A President Who Warned Americans What Extravagant Federal Spending Would Do to Character
I favor the policy of economy, not because I wish to save money, but because I wish to save people. The men and women of this country who toil are the ones who bear the cost of the Government. Every dollar that we carelessly waste means that their life will be so much the more meager. Every dollar that we prudently save means that their life will be so much the more abundant. Economy is idealism in its most practical form.
—President Calvin Coolidge, Inaugural Address, March 4, 1925
In August 2023, when we mark the centennial of Calvin Coolidge’s ascendance to the presidency upon the unexpected death of Warren Harding, we should celebrate his devotion to economy in government—and not just that he talked about it, but mainly because he delivered on it.
Federal expenditures in 1920, the year the Harding-Coolidge ticket won election, amounted to $6.4 billion. At Harding’s passing in 1923, they were less than half that, at $3.2 billion. Then after more than five years of the Coolidge presidency, they were just a hair below $3.0 billion. Tax rates in the 1920s were cut dramatically, federal revenues rose, and nearly half the national debt was eliminated. The budget was in surplus every single year.
Sadly, nothing like that sterling fiscal record has ever been seen since. Indeed, both major parties now embrace massive deficit spending as far into the future as the eye can see. The prospects of a balanced federal budget seem as remote as finding a beach in the Alps.
Coolidge was a Republican, and Republicans usually give lip service to fiscal responsibility. He just happened to be one who practiced it too. But not so long before him, a Democratic president did as well. It certainly wasn’t Woodrow Wilson, who blew the lid off the budget with massive tax and spending hikes for “progressive” programs and World War I. I refer, rather, to the last Democratic president of the 19th Century, a man who vetoed more bills than all the previous chief executives combined—Grover Cleveland.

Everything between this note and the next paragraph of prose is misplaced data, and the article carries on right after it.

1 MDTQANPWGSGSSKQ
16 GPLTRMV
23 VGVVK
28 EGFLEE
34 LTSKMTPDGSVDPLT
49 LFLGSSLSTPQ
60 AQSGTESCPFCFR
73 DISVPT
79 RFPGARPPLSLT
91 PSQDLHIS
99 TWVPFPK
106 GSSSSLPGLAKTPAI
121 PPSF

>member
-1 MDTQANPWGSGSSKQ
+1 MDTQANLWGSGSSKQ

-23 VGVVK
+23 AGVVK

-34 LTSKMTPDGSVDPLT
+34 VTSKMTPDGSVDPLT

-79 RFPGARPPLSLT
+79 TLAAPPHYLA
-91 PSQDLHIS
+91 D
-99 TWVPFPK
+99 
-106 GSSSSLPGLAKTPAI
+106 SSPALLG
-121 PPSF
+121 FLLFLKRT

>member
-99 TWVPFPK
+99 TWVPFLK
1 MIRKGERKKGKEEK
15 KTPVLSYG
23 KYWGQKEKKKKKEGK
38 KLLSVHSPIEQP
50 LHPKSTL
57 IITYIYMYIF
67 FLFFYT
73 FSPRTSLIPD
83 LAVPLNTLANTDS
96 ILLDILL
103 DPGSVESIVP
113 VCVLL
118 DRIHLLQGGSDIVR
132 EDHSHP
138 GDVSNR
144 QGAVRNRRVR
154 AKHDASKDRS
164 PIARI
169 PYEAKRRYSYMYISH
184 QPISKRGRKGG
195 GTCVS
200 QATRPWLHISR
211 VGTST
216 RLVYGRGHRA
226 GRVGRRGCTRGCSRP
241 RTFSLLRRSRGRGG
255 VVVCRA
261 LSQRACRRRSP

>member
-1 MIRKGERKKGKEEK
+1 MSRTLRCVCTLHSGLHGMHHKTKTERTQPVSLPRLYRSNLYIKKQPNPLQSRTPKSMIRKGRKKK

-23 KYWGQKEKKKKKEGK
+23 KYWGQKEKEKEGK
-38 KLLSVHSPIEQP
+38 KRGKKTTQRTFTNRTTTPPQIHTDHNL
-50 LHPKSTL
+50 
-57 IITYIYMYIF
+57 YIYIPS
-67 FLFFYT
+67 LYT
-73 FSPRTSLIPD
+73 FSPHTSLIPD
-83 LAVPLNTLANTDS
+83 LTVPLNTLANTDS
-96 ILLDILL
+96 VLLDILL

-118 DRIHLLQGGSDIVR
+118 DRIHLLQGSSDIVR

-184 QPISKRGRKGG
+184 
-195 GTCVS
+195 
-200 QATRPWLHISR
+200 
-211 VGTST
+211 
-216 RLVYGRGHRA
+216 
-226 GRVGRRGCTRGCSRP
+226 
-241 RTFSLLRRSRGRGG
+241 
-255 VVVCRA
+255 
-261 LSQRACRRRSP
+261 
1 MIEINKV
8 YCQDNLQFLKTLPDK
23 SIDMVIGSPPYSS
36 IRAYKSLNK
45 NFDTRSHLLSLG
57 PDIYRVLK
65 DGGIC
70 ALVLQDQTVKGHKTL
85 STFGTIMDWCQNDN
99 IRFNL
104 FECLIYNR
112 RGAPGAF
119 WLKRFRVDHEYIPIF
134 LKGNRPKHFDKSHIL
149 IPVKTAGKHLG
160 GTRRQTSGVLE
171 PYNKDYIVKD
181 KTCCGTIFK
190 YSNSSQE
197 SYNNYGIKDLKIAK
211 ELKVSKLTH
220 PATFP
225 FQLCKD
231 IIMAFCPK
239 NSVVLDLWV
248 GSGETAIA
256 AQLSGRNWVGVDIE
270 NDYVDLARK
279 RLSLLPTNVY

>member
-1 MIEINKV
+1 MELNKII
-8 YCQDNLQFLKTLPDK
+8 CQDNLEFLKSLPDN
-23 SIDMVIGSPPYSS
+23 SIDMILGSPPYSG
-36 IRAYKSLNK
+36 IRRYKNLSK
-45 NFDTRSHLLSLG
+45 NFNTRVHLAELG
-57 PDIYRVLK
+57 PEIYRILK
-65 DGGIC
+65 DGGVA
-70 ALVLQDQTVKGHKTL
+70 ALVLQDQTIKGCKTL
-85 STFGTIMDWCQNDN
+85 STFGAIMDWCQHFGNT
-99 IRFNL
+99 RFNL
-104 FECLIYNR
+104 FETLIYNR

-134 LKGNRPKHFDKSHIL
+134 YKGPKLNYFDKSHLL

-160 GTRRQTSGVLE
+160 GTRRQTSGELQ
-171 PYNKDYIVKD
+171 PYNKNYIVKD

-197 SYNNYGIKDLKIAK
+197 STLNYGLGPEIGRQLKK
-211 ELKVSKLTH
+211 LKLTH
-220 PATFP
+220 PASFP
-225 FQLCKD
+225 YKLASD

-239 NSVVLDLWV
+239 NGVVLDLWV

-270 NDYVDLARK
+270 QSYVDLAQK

Cleveland’s opposition to big government is well-documented in the pages of FEE.org. See the list of suggested readings below. His tenure is also the subject of a new and very good biography, A Man of Iron: The Turbulent Life and Improbable Presidency of Grover Cleveland by Troy Senik.
Cleveland won the White House in 1884 on a platform of restraining federal spending and corruption. Running for re-election in 1888, he won the popular vote but lost to Republican Benjamin Harrison in the Electoral College. A major reason he came out of retirement to run again in 1892 was the reckless spending of the Harrison administration. He beat Harrison that year and became the only man ever elected to non-consecutive terms (1885-89 and 1893-97).
I call to the reader’s attention an article ex-President Cleveland wrote three years after the end of his second term, in June 1901. Titled “The Waste of Public Money,” it was one of half a dozen he penned for The Saturday Evening Post. In this one, he referred to “a malign condition which threatens us,” an “evil” that he saw as “calamitous and destructive to our national character and integrity.”